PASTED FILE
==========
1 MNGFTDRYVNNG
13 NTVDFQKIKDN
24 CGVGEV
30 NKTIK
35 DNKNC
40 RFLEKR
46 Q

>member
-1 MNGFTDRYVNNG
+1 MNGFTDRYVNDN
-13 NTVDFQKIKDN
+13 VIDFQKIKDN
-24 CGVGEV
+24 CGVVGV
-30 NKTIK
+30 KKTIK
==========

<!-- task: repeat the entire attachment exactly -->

1 MNGFTDRYVNNG
13 NTVDFQKIKDN
24 CGVGEV
30 NKTIK
35 DNKNC
40 RFLEKR
46 Q

>member
-1 MNGFTDRYVNNG
+1 MNGFTDRYVNDN
-13 NTVDFQKIKDN
+13 VIDFQKIKDN
-24 CGVGEV
+24 CGVVGV
-30 NKTIK
+30 KKTIK